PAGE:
Why 2020 Was Only The Beginning For Robby Anderson
Updated: Mar 8
(Photo by Bob Donnan)
Until his move to the Carolina Panthers, Robby Anderson was one of the National Football League’s best kept secrets.
After going undrafted out of Temple University in 2016, Anderson signed with the New York Jets, which would end up being one the team’s best moves over the last decade. After moving on from Eric Decker and Brandon Marshall, it was only a matter of time before Anderson emerged as the number one option for Gang Green.
Despite his obvious talent, the constant rotation at the Jets’ quarterback position prevented Anderson from unleashing his true potential. How much did a 38-year-old Josh McCown really have left in the tank?
For this reason and from a fantasy perspective, Anderson was always viewed as a “boom-or-bust” flex option.
Putting together his best statistical season with the Jets in 2017, Robby Anderson finished as the overall WR18 in PPR scoring formats. The next two years? WR39 in 2018 and WR40 in 2019.
Anderson never had the chemistry with QB Sam Darnold to build upon his impressive sophomore season. It was apparent by the end of 2019 that a change of scenery would do the underrated receiver wonders.
And wouldn’t you know it, that change was right.
Anderson signed a two-year contract with the Carolina Panthers worth roughly $20 million, reuniting with former Temple head coach Matt Rhule.
This move by the Panthers was criminally overlooked and in my eyes, was an absolute steal. Not only did Anderson have past ties with Rhule, he also had a connection with current Carolina quarterback Teddy Bridgewater, who was a Jet for the preseason of 2018.
Everything was set up beautifully for Robby Anderson to reclaim his past success. Upgrade at coach, upgrade at quarterback, and an upgrade in the wide receiver room as well, joining forces with Curtis Samuel and D.J. Moore.
However, all anyone heard from fantasy analysts across the nation was radio silence. There was no talk of Anderson as a sleeper, breakout, or even bounceback candidate heading into 2020. In fact, he was labeled by FantasyPros as the 54th overall receiver in PPR, behind names such as Anthony Miller, Golden Tate, and Mecole Hardman.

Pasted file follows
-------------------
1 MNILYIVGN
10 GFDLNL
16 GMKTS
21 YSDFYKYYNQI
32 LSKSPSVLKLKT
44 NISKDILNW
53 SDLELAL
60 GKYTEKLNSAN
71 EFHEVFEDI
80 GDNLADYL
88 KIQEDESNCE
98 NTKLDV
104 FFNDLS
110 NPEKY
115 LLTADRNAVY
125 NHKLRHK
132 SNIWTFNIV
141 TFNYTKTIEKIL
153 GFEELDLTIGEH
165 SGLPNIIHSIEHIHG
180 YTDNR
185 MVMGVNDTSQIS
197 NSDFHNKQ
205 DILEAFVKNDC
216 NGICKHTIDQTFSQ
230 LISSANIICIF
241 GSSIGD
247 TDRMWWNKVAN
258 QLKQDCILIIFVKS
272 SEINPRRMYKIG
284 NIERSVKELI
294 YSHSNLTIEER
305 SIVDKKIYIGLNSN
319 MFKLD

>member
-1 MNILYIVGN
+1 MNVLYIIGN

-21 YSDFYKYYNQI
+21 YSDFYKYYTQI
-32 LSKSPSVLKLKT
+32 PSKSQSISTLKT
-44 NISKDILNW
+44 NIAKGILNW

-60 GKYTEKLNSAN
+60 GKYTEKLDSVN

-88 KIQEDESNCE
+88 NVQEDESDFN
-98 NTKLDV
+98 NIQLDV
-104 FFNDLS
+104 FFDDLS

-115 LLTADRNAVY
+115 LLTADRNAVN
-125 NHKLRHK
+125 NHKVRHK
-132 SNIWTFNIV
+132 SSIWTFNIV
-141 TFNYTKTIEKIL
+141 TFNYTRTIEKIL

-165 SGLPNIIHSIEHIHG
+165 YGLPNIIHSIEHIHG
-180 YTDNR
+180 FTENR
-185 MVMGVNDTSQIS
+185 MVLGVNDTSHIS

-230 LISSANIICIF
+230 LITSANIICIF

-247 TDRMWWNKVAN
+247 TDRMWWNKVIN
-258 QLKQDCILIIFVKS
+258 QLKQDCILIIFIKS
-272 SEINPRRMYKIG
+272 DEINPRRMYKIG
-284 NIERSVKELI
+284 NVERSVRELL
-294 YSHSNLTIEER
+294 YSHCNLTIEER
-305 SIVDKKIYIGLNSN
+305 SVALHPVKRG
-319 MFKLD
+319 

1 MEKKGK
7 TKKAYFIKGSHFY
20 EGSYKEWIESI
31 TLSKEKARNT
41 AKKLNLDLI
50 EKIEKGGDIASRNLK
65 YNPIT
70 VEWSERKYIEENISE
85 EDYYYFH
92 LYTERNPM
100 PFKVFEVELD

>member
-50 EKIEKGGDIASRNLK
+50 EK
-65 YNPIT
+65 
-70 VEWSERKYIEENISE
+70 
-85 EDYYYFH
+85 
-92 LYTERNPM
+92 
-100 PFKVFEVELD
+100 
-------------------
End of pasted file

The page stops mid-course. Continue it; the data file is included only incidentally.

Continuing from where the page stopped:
Fantasy owners who had the luxury of scooping Anderson off waivers were thrilled when he returned mid-range WR2 value over the course of the season.
As I mentioned earlier, Anderson finished as the WR18 in 2017. A year in which he averaged 12.5 fantasy points per game. Fast forward to 2020, the wideout finished as the WR19 yet averaged 14.0 fantasy points per game.
Based on current ESPN projections, Anderson is slated to go at pick 66 in 12-team drafts as the WR33 behind both Deebo Samuel and DeVante Parker.
I currently have Robby Anderson penciled in at pick 30 in a 12-team league as the WR12. Now obviously I am not suggesting to take Anderson in the third round, I think you can get him much later, but I value him as a third-round player going into 2021.
A question you are probably asking yourself right now is: Why?
And that is a very fair question with some simple answers. I’ll list a few of them down below.
CONTRACT: We are entering the second year of Anderson’s two-year contract, leaving him to be a free agent in 2022. And while this isn’t total science, there have been plenty of times where a player is at his best when seeking a new contract. I tend to like taking players in their contract years as I feel it leads to some extra motivation.
CURTIS SAMUEL: Curtis Samuel, who had 97 targets in 2020, is set to become a free agent this offseason and there is no guarantee the Panthers bring him back. While he was a valuable and integral piece to the Carolina offense this past year, the WR/RB hybrid has already garnered attention from the New York Giants and Cincinnati Bengals. With the possibility of Samuel departing, I imagine 15-20 more targets could be in line for Anderson.
TOUCHDOWNS: One of my favorite sayings in fantasy football is “positive touchdown regression.” Why the negative word choice for something that is meant to be so positive? Anderson saw his lowest touchdown total in 2020 (three) since his rookie season back in 2016 (two). The reason why this is so significant is his target share, more specifically his red zone targets. 14 RED ZONE TARGETS. That is only five fewer than the red zone monster Mike Evans. And what did Anderson have to show for it? One singular touchdown. Oh yeah, that beast Mike Evans had NINE red zone touchdowns. With such a high volume of looks near the end zone, Anderson is bound to find more touchdown luck in 2021. Fun fact: If he were to have as many touchdowns in 2017 (seven) as he did this year, Robby Anderson would be your WR12, right where I have him this season.
To reiterate my main point of this entire piece, Robby Anderson will be a steal in drafts next season. You won’t have to take him very high to see a sizable return come the end of 2021.
Oh, and for those who are worried about Christian McCaffrey’s impact on Robby Anderson, this is how the team’s three top targets finished when McCaffrey was healthy (Weeks 1, 2 & 9).
Robby Anderson: WR21
Curtis Samuel: WR46
DJ Moore: WR48